So if the offense is middle of the pack and the pitching starts moving closer to the middle of the pack -- with starters faring better and eating up more innings to spare an already taxed bullpen -- we're left with defense. The Twins have made 18 errors, sixth-fewest in the AL. They were a bottom-half team a year ago in terms of this simple metric, and at least that quick glance suggests the fielding is more like average than bad.
Decent offense, decent pitching, decent defense. It adds up to a decent record -- which, again, feels a lot better when you've been down than when you've been up.
Anyone clamoring for the Twins to load up the payroll with high-priced veterans -- you know, the folks always yelling that the Pohlads are cheap -- should pay attention to this piece by Tom Verducci in SI.com. It goes beyond buyer beware in MLB free agency to what he describes as a culture shift. A few grafs:
For all the overhyped noise of baseball's silly season -- when fans demand teams spend on free agents and owners get emboldened by their TV money -- free agency is becoming a more and more inefficient market. In addition to the troubles of Greinke, Hamilton and Upton, among other top free agents who changed teams Edwin Jackson (0-5, 6.39) has been horrible for the Cubs and Michael Bourn has been hurt for the Indians.
Kirk Gibson in 1988 became the poster player for the "one player away" philosophy that pervades baseball's winter: sign the right guy and you can win the World Series, which the Dodgers did after Gibson left Detroit for Los Angeles and had an MVP season. More recently, the Yankees spent nearly half a billion dollars on Mark Teixeira, CC Sabathia and A.J. Burnett after New York failed to make the playoffs in 2008. The Yankees did win the World Series the next year, but paid $20 million to make Burnett go away and are paying steep prices for the decline years of Teixeira and Sabathia.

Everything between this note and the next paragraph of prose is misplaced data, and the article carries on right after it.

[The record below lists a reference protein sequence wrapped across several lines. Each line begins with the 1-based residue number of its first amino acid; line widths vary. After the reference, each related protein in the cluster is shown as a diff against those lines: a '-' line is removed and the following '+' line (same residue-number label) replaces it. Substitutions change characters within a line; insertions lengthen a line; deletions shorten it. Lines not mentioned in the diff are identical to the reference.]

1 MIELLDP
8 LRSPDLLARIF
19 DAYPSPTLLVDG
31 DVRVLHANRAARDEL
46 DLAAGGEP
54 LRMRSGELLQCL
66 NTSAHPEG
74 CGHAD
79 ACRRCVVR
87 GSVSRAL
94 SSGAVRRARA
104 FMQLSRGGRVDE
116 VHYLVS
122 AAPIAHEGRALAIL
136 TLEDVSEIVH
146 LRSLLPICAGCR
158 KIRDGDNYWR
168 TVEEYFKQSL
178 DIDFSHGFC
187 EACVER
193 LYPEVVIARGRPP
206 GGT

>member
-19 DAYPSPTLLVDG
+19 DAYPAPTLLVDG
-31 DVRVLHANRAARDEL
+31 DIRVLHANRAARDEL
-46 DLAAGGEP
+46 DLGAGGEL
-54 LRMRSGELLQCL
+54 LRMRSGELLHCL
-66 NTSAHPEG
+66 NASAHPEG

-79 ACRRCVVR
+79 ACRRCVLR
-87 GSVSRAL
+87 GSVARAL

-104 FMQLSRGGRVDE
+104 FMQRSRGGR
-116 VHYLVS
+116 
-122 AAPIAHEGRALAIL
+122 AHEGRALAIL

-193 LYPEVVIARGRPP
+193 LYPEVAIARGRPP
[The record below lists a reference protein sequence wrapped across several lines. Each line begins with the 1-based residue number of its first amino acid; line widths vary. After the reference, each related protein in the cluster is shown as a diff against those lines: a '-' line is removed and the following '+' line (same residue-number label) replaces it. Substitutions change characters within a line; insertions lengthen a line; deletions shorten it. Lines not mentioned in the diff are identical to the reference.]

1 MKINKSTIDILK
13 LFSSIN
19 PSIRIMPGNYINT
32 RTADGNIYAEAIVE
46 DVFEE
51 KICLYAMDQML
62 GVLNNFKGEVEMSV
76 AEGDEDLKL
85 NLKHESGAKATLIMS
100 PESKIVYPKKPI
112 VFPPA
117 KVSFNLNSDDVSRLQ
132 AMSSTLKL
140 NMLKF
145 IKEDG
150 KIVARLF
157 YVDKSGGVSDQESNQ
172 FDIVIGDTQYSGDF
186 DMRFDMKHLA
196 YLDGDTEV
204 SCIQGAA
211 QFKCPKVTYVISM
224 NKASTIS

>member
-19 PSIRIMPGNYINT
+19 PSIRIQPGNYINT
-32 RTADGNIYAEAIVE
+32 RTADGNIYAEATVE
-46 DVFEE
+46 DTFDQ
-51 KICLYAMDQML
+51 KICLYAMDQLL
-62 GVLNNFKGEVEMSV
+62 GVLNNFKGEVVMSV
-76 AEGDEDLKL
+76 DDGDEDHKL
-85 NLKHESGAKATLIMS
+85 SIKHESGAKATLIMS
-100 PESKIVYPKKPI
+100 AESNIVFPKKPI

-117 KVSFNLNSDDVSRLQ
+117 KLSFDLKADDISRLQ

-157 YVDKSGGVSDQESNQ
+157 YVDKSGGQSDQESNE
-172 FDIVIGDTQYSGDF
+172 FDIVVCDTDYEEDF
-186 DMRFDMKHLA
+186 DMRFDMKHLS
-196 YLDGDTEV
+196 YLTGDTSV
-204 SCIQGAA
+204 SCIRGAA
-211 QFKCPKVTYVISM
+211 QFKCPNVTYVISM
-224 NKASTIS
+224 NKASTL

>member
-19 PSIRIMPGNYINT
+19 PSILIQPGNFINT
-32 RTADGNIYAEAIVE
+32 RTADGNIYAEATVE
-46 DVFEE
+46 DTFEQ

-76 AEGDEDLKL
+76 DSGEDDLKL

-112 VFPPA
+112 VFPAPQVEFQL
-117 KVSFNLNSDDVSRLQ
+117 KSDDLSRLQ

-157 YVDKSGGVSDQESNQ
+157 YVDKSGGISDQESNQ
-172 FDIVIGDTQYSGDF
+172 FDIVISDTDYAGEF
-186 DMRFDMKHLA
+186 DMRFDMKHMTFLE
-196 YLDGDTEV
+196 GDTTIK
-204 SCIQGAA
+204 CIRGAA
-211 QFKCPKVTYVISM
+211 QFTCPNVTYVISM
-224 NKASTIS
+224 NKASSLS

Free agency isn't quite dead, but it's become a used car lot cluttered with lemons and high-mileage models -- with high price tags -- among the rare gems.
Minnesotans love to talk about the weather. Also, Minnesotans love to find the good in the bad (and the bad in the good, but we digress).
So how about this: As bad as this alleged spring has been, the Twins are lucky they are on a nice, long road trip right now. And we are lucky that, at least here in Minneapolis, the May snowstorm of the century never really materialized. Because if the Twins had been at home in early May and been dumped on with eight inches of snow, it might have been at least the termporary breaking point for a lot of people.
Instead, they were in Detroit -- where it was gorgeous yesterday. On Friday they go to Cleveland, where the forecast calls for 72 and mostly sunny.
And we'll muddle through a few more days of ridiculousness before things return to normal.
It could always be worse -- like it is, for example, for the Gophers softball team. Minnesota has had five home games flat-out canceled (including a doubleheader yesterday) and five more moved from home games to away games in the more balmy cities of Ames, Iowa and Champaign, Illinois. Minnesota has played just THREE home games this season out of 46 total games. And yet the Gophers are 30-16 heading into this weekend. You guessed it, it's a home series -- the Big Ten regular-season three-game finale against Indiana.
Will they play? Quite possibly. So it could always be worse.
We've been to 20-plus current MLB ballparks, including 9 of the 10 on this list ranking the top 10 parks in terms of craft beers. We have no idea if the list is spot-on or not. But we do know this:
1) Target Field, which seems to us to at least have a reasonable selection of craft beers, did not make the cut.
2) The first two ball yards on the slide show -- Coors Field and Miller Park -- are named for two beer behemoths. Sure, they serve plenty of the craft stuff, too. We just find it funny.
Have a look-see at the whole list thanks to a link from Les, a known Packers fan and therefore a likely spy, according to Clarence Swamptown.